Originally published on FTAdviser.com
Financial advice is “intrinsically linked” to improved mental health, a study has found.
Nearly three quarters (74 per cent) of UK adults who have sought regulated financial advice are more likely to have average or above average mental health, according to research conducted by HSBC’s insurance business.
Of those who don’t seek advice, 42 per cent said their mental health has slipped below average.
The pattern is similar for those who engage in ongoing financial planning. Nearly three quarters (72 per cent) of people who review their financial plan annually benefit from average or above average mental health, whilst half (50 per cent) of those without a financial plan said they have below average mental health.
And the same again was true for those with a plan for retirement. The study found more than three quarters (77 per cent) of people with a ‘comprehensive’ retirement plan had average or above average mental health.
This compared to those without a plan, of which almost half (48 per cent) felt they had below average mental health.
“Our study [of 3,000 UK adults] confirms that financial fitness is intrinsically linked with health and wellbeing,”
said HSBC Life UK’s chief executive Mark Hussein.
“Making small changes to your financial planning today can not only have a big impact on your current wellbeing, but also improve your overall health, especially both physically and more importantly mentally in the future.”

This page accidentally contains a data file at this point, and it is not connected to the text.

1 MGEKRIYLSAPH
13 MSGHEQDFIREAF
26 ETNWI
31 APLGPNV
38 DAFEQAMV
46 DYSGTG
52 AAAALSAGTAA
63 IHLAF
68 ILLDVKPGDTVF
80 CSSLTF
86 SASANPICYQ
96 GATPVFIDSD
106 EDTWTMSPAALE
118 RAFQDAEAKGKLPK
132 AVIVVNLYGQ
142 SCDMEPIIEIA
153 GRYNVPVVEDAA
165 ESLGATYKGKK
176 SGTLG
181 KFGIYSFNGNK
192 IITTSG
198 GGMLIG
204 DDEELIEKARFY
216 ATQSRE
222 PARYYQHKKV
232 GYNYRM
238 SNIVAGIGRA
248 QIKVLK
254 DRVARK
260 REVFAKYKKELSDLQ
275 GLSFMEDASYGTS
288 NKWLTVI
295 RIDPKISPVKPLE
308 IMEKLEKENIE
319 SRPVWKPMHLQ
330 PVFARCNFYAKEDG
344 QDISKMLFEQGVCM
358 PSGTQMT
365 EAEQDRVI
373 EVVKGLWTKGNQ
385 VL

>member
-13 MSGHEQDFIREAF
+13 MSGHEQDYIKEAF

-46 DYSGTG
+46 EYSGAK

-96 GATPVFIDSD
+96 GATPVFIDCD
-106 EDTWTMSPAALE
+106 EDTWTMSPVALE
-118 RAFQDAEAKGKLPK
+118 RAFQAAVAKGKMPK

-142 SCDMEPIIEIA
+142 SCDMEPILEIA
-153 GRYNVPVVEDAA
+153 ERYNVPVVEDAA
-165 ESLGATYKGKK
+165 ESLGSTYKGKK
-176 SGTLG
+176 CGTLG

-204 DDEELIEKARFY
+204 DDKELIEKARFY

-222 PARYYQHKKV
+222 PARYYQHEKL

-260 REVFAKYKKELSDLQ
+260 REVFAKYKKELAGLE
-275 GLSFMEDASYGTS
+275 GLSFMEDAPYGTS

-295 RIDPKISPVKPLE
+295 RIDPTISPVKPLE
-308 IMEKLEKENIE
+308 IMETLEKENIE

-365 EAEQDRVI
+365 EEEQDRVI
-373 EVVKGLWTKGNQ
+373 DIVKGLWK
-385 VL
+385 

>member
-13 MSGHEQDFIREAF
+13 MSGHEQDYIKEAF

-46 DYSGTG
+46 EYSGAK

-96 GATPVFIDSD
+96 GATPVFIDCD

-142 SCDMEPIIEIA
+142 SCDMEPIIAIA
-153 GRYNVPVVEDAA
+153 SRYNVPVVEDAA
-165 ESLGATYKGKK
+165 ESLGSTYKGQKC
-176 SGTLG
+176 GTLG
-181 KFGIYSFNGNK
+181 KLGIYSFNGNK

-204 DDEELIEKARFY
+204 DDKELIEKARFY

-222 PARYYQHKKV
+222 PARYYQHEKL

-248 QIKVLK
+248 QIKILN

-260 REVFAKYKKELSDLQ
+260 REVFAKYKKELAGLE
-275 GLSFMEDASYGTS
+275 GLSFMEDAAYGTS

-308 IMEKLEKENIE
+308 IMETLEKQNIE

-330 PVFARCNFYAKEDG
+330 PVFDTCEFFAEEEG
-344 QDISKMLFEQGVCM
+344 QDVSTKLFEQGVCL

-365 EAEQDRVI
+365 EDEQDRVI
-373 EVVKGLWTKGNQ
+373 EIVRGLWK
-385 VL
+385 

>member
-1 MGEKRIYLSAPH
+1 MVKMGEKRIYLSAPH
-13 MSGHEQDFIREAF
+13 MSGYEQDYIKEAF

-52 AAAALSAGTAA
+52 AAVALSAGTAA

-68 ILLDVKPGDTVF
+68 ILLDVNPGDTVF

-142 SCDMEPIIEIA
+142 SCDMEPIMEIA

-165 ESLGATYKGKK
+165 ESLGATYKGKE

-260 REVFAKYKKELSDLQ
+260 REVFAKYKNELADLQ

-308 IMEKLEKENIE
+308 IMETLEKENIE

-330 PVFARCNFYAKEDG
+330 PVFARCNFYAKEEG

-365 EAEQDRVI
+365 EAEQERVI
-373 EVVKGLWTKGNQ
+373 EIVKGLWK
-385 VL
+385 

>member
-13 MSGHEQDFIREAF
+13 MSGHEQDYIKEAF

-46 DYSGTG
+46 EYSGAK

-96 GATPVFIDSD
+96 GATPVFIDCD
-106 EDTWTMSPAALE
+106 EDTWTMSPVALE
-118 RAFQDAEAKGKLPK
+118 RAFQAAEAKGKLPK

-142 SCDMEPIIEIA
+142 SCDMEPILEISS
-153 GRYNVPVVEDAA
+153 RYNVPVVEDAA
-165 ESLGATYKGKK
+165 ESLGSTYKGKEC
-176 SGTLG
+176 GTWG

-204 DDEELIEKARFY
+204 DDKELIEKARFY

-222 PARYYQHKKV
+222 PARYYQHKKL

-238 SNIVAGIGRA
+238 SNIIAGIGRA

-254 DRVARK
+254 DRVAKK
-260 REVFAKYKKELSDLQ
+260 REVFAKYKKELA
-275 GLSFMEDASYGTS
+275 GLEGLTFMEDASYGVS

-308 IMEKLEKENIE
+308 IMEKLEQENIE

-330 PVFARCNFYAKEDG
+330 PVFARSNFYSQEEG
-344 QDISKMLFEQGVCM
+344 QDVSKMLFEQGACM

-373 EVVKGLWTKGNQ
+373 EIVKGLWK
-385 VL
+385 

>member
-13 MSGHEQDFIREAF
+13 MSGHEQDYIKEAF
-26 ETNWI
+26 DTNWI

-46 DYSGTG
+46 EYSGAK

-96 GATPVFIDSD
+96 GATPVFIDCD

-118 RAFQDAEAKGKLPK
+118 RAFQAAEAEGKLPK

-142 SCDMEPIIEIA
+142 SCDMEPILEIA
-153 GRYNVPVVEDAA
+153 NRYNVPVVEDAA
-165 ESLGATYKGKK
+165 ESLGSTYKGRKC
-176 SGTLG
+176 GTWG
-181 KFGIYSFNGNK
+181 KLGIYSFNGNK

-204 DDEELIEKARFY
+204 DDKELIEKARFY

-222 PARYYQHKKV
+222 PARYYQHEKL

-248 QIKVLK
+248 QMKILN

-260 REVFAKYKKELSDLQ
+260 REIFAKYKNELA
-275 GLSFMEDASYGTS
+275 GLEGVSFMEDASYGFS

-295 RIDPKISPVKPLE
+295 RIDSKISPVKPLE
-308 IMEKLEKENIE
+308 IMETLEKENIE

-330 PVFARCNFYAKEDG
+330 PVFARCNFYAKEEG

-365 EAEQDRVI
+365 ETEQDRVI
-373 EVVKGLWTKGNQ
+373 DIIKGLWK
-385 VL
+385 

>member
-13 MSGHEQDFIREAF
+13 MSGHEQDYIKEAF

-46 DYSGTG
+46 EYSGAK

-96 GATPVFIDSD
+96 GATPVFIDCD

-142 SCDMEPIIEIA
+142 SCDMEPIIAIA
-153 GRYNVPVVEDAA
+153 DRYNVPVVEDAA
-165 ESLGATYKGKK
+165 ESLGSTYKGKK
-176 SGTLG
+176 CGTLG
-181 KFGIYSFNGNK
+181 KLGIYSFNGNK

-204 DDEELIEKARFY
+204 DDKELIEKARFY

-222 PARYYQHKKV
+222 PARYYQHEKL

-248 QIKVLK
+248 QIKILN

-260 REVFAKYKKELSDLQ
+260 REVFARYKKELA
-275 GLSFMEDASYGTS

Wren Sterling’s experience
Nick Moules, Wren Sterling’s Head of Marketing added:
“These findings are unsurprising as money is regularly cited as one of the biggest causes of stress and anxiety in the UK.
“Interestingly, this study found that many cited advice as being too expensive as a reason for not taking it. That is the challenge for independent financial advisers everywhere – to demonstrate that the value of advice is much more than simply investing money better. The consequences of having a financial plan that works towards long-term goals is a feeling of stability and being in control, which can offset stress and anxiety caused by money.
“Often we find that people who approach us for advice actually have the assets they need for the lifestyle they want in the future but without our help mapping this out for them, they would continue to worry that they didn’t have enough. From there, we can help them make more holistic life decisions that gives them more time with the family or to pursue hobbies and interests, all of which support mental health.”